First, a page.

6. rikyrah says:



    Kanye West Explains Why He’s Using the Confederate Flag in His ‘Yeezus’ Merchandise

    By Alicia Diaz Dennis on October 28, 2013

    In an interview with 97.1 AMP Radio, West didn’t seem too concerned with how people interpreted his move to use the Stars and Bars, imagery frequently associated with the racism and prejudice.

    “React how you want. Any energy you got is good energy,” West said. “I represented slavery, my abstract take on what I know about it, I wrote ‘New Slaves.’ So I took the Confederate flag and made it my flag. What are you going to do?”

  7. rikyrah says:

    Republicans Won’t Admit that Cutting Social Security Is Stealing From the American People

    By: Rmuse
    Tuesday, October 29th, 2013, 10:02 am

    A bellwether is an entity in a given arena that serves to create or influence trends or to presage future happenings, and in America one can arguably cite the New Deal as a bellwether that three generations of Republicans have sought to destroy. Chief among the New Deal’s features conservatives have spent nearly 80 years attempting to eliminate is the Social Security Trust primarily because it helps the American people and does not enrich corporations and the wealthy.

    Over the past five years, the GOP and their conservative backers have spread lies and misinformation about Social Security and were successful in labeling it an “entitlement” to portray it as a handout that contributes to lazy Americans’ culture of dependency on government. However, Social Security is an entitlement only in the sense that people who paid into the program all their working lives are “entitled” to a return on their investment that in reality makes Social Security a “mandated retirement savings plan” Republicans lust to hand over to their wealthy Wall Street supporters.

    There are myriad reasons Republicans hate Social Security including it is proof a government program can be successful, it helps the people, reduces poverty, pumps $2 into the economy for every benefit dollar spent contributing to economic growth, is wildly popular, and it has trillions of dollars in reserves conservatives believe belong to the rich. Republicans and Wall Street CEOs have spent no small amount of time, money, and energy portraying Social Security as going broke, blowing up the deficit, and an existential threat to America’s economy that Goldman Sachs CEO Lloyd Blankfien said “we can’t afford.” Two months ago Speaker of the House John Boehner claimed Republicans would engage in a “whale of a fight” to slash discretionary spending on “entitlements” like Social Security as a primary feature of a deficit reduction plan in the government shutdown and debt ceiling crisis.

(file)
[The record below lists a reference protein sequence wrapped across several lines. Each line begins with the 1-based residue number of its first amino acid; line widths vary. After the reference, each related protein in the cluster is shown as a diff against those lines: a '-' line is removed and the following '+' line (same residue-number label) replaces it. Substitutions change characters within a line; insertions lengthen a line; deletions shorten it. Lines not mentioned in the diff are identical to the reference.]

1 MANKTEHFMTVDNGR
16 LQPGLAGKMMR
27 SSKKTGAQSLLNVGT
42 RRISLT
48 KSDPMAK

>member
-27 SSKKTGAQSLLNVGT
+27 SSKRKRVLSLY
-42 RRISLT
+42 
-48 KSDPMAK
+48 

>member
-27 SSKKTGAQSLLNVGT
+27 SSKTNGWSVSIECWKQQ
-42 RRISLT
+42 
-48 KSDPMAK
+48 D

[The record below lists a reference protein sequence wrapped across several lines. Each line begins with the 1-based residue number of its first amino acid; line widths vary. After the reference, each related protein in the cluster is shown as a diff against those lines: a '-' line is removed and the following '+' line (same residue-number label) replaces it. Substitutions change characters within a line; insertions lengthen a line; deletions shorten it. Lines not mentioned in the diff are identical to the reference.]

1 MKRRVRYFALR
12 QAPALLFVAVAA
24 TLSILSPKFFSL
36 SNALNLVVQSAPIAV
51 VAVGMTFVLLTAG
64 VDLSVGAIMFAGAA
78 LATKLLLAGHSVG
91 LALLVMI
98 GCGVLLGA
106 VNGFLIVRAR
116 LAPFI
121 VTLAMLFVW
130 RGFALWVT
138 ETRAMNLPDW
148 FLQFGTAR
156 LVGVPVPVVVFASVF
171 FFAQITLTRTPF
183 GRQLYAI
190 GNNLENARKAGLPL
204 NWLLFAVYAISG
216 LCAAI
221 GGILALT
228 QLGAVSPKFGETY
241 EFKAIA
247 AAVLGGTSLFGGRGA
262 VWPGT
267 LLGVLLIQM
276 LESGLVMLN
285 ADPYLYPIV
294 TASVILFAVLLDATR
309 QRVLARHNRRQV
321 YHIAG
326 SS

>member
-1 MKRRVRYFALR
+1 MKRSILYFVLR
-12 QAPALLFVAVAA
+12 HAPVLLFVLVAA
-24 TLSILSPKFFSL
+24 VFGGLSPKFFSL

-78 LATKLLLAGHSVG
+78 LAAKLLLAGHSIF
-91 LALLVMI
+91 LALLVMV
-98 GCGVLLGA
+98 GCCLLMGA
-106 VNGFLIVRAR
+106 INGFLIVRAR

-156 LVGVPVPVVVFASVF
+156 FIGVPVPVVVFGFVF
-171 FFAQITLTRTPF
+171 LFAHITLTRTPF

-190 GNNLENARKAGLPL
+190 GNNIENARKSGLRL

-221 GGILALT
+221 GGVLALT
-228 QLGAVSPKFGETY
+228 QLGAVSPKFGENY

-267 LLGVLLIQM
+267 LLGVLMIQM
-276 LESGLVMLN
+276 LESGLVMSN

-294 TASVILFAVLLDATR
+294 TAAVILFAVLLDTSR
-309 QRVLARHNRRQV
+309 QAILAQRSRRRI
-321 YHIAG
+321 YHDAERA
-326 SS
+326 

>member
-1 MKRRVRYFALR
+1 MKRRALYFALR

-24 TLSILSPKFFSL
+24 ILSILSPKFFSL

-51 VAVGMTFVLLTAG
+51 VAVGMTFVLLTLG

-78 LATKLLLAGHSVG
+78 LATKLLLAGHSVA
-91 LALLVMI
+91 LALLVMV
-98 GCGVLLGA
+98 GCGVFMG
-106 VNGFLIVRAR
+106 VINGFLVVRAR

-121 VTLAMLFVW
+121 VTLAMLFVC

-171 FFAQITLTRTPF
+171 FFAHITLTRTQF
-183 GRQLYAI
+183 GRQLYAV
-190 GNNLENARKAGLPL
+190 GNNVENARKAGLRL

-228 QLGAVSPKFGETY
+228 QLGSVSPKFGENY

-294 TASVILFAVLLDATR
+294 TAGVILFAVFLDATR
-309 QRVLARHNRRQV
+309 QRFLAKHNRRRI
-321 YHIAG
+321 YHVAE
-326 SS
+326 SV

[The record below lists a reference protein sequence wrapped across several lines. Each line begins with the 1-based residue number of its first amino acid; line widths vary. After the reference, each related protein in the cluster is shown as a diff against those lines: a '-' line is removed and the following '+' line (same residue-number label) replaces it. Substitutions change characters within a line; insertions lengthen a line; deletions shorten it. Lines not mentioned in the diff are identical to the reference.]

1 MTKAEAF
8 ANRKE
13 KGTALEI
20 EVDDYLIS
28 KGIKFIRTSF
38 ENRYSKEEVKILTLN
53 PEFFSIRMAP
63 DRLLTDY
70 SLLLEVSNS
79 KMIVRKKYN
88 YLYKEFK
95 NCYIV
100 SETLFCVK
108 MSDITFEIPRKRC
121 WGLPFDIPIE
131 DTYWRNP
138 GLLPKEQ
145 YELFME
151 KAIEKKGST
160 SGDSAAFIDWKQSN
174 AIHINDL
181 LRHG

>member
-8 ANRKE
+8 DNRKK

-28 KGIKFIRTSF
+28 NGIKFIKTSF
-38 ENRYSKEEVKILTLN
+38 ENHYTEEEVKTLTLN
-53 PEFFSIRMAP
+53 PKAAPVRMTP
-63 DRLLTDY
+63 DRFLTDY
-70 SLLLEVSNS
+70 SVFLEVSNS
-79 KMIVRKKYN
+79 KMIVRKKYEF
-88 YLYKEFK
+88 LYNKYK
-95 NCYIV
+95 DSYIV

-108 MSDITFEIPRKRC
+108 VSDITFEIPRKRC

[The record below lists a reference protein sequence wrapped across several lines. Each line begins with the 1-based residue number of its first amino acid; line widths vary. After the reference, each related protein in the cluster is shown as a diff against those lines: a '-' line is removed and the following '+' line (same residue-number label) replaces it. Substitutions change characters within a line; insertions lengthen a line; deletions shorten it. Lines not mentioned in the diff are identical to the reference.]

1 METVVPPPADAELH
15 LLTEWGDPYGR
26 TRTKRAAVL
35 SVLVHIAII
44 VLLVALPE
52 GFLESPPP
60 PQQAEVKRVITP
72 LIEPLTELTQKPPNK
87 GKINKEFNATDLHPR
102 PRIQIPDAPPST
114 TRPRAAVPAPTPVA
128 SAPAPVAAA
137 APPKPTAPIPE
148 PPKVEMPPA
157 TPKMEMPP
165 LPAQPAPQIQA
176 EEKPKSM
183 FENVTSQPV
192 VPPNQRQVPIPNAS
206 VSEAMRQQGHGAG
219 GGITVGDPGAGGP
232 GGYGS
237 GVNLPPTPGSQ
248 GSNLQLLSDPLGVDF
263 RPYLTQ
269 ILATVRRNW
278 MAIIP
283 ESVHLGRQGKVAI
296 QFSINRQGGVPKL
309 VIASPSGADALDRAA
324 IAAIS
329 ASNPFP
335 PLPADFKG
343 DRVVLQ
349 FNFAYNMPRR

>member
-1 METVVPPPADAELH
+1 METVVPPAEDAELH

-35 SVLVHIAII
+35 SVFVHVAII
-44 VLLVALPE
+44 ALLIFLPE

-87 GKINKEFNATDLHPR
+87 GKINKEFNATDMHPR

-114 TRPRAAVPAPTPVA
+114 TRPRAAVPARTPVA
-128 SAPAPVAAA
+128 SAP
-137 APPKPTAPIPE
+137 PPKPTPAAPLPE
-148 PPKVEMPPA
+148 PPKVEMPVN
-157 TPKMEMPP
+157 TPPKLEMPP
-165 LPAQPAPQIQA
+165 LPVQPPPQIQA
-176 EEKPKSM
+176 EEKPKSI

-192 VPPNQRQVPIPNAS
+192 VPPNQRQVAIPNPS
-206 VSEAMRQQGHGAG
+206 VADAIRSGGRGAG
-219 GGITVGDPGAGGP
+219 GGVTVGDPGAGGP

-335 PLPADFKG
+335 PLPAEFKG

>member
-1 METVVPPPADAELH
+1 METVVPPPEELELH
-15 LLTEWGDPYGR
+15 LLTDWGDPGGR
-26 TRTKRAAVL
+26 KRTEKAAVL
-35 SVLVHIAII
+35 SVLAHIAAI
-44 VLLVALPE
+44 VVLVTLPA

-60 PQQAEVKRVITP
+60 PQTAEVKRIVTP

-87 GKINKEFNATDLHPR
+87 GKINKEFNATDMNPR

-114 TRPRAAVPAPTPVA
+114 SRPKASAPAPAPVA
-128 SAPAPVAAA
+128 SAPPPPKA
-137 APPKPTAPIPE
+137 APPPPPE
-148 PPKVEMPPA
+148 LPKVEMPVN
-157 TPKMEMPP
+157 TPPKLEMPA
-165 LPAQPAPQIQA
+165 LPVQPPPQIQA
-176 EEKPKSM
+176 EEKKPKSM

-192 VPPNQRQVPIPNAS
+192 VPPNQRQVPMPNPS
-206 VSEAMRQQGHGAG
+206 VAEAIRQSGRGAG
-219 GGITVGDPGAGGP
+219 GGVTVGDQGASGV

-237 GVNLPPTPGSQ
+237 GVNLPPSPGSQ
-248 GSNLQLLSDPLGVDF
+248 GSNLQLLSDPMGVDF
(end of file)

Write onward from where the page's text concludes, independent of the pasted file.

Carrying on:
8. rikyrah says:

    Another Phony Obamacare Victim Story

    Paul Waldman

    October 29, 2013

    The exemplar temptation produces bad journalism.

    In the last couple of decades, a particular technique of news-story construction has become so common that I’m sure you barely notice it as something distinctive. It’s the use of a device sometimes referred to as the “exemplar,” in which a policy issue is explained through the profile of one individual, whose tale usually begins and ends the story. It’s ubiquitous on television news, but print reporters do it all the time as well.

    As the Affordable Care Act approaches full implementation, we’re seeing a lot of exemplar stories, and I’ve been noticing one particular type: the story of the person who seems to be getting screwed. If it were true that most Americans were indeed being made worse off by the law, that would be a good thing; we’d learn their stories and get a sense of the human cost of the law. The trouble is that in the real world, there are many more people being helped by the law than hurt by it, and even those who claim to be hurt by it aren’t being hurt at all.

    To see how misleading some of these exemplar stories can be, let’s take this piece from last night’s NBC Nightly News, which uses an exemplar named Deborah Cavallaro, a self-employed realtor from Los Angeles who buys insurance on the individual market:

  9. rikyrah says:

    Barneys: We didn’t stop black shoppers

    By Kevin Fasick and Jeane MacIntosh

    Barneys CEO Mark Lee publicly apologized to two black shoppers – but insisted “no one” at the luxe retailer racially profiled the pair.

    “No one, and I mean no individual, should go through the unacceptable experiences described by Trayon Christian and Kayla Phillips,” Lee said Tuesday after an hour-long sitdown with the Rev. Al Sharpton at the Harlem headquarters of his National Action Network. “We offer our deepest sympathies to both of them.”

    Sharpton and his National Action Network demanded a face-to-face with Barneys brass– and threatened to put shopping at the high-end retailer “on hold” — after Christian and Phillips accused Barneys of sending cops to question and detain them after they made big-ticket buys at the Manhattan flagship.